Inspired 50 years ago by aerial views of Yucatan’s “vast sea” of dense green forests from her late husband’s bush plane, Joann Andrews set a course for her life. That course would propel her to a decades-long leadership role in conservation efforts on behalf of Yucatan’s environment and wildlife.
In an interview with The Yucatan Times, Andrews belied her 86 years of age with an energetic demeanor and undiminished enthusiasm for conservation in Yucatan. She recounted vivid recollections of being led by Campeche chicleros on trips to identify unnamed wild orchid species and going jungle camping with her husband, the archaeologist Wyllys Andrews.
As one of the principle founders of Pronatura Peninsula de Yucatan in the early 1980s, and currently the group’s Honorary President, Andrews has advised a series of Yucatan governors and other officials about conservation issues. She is also the co-founder of the Festival de las Aves, a bird-counting contest that is in its 14th year and a model for similar events throughout Mexico.
Andrews, who served in the U.S. Foreign Service in Africa for 10 years before settling permanently in Mexico in the early 1970s, saw how the Peninsula’s environment began to change slowly with development of new roads.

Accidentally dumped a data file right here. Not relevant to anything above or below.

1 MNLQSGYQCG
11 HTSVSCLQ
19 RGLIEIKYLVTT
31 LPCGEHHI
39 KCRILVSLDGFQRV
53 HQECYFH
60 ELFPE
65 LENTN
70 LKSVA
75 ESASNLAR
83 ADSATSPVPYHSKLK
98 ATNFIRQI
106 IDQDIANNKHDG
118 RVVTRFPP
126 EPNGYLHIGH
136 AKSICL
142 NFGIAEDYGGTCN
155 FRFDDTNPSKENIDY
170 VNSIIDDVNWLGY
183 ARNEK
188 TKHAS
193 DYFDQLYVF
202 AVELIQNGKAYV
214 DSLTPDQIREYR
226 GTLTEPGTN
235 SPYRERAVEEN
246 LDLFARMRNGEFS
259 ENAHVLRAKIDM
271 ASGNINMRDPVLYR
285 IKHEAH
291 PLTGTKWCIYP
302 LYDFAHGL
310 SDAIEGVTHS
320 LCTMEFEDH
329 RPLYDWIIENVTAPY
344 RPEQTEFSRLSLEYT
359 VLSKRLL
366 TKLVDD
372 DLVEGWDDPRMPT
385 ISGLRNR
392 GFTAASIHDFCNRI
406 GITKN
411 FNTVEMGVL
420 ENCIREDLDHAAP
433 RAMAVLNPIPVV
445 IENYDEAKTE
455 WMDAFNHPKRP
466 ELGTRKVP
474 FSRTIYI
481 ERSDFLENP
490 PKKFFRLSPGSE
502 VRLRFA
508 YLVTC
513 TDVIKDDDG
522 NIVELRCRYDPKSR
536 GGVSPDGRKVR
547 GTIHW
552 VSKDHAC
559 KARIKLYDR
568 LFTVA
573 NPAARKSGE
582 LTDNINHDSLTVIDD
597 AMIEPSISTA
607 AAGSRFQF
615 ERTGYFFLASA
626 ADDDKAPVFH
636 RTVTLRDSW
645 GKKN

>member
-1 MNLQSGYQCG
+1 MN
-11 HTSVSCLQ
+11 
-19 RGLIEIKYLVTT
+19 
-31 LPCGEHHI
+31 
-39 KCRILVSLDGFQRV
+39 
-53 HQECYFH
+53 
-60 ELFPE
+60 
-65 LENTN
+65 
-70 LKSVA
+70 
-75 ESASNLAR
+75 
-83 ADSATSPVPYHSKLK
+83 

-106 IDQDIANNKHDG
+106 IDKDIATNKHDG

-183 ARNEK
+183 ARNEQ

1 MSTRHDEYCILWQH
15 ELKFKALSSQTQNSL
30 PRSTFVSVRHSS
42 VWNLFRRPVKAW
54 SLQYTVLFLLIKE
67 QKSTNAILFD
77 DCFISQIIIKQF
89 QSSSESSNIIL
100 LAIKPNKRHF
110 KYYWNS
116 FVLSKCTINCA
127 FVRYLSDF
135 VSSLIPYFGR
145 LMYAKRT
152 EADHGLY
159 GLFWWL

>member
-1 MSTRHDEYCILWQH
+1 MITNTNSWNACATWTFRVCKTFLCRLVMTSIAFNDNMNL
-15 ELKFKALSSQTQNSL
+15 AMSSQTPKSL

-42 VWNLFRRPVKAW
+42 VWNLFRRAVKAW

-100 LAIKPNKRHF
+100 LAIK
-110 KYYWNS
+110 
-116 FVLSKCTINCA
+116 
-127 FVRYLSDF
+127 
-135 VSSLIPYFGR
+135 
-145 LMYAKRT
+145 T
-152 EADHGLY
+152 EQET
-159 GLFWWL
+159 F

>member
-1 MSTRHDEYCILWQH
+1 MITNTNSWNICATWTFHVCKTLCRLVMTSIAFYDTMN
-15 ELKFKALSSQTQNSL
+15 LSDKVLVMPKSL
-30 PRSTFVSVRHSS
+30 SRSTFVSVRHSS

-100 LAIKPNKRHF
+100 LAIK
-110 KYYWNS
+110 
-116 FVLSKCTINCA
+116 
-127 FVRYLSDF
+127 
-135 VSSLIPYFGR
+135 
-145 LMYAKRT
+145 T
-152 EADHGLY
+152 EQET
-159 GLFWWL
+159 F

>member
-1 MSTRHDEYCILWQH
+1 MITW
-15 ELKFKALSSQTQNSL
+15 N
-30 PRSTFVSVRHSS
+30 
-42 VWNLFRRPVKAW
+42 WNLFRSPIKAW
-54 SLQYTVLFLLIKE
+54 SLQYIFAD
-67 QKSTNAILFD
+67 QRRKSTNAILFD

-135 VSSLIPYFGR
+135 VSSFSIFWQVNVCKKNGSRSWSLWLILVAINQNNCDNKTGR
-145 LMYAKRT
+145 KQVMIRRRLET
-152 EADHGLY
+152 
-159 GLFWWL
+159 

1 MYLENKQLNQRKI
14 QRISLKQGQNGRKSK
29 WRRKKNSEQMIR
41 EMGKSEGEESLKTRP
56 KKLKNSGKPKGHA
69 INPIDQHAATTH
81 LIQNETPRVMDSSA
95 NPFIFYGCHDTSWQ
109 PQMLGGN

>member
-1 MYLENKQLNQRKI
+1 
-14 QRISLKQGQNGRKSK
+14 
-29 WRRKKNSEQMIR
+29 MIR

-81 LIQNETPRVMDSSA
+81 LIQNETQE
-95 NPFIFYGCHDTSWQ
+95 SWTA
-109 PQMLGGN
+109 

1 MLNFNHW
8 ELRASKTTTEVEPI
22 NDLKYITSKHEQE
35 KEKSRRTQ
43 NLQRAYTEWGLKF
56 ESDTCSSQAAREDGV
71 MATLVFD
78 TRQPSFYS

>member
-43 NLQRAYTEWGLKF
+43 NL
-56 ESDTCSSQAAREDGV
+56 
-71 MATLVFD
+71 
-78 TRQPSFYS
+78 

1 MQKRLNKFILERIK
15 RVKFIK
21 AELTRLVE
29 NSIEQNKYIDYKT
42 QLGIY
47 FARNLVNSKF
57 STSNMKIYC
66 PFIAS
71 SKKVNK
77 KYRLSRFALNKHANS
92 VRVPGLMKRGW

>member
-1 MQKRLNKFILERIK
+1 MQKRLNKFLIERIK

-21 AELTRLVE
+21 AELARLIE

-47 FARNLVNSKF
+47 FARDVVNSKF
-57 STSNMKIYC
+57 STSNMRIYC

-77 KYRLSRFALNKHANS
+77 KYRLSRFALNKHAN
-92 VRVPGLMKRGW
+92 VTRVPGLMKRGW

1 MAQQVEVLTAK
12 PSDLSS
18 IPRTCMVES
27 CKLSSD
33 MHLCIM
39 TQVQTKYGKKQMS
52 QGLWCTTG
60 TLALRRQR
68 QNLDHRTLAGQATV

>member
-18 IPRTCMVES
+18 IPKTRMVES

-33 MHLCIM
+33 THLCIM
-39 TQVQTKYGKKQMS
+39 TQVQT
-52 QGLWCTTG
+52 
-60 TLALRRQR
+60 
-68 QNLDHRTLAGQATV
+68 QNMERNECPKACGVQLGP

“Before the (Campeche) road improvments, the forest was almost virgin,” recalled Andrews, whose English bears a soft Southern accent of her native Virginia. “When we would go out with the chicleros to collect orchids, we saw the number of migrating birds in the winter were literally in the millions.”
These experiences, along with aerial views of the jungle, led her to the conclusion, “This forest is really worth saving.”
Andrews said she encountered some resistance to her early efforts. “When we started Pronatura, some of the Yucatecans would ask me, “‘Why conservation, Joann, when we have so many poor people?'”
“Yes you have to respond to poverty, but you can’t abandon natural resources,” she said was her response.
Another of her interests — horses and riding — had put her in contact with some of Yucatan’s elite families, and she used her connections to enlist support for her conservation efforts.
Her proudest accomplishment? “That Pronatura is as strong as it is today, that it’s been able to keep going,” she said, adding, “It’s not my accomplishment. It has a lot to do with Maria Andrade (Pronatura General Director) and the rest of the staff.”
As one of the region’s leading Non-Governamental Organizations, Pronatura’s success stems largely from its careful stewardship of financial resources and responsible bookkeeping, Andrews said.
“If you want to start an NGO, you have to keep good books and show what you do with the money,” she said. “Donors want accountability.”
By Robert Adams for TYT
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